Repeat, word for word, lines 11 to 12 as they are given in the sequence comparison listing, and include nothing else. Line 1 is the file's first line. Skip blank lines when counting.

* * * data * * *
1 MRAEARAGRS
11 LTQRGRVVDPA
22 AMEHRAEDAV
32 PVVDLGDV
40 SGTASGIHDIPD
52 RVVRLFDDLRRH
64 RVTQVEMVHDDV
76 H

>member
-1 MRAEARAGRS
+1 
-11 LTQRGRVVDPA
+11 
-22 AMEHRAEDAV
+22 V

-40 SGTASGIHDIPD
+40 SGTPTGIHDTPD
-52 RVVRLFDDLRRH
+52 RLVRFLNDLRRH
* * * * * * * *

+1 
-11 LTQRGRVVDPA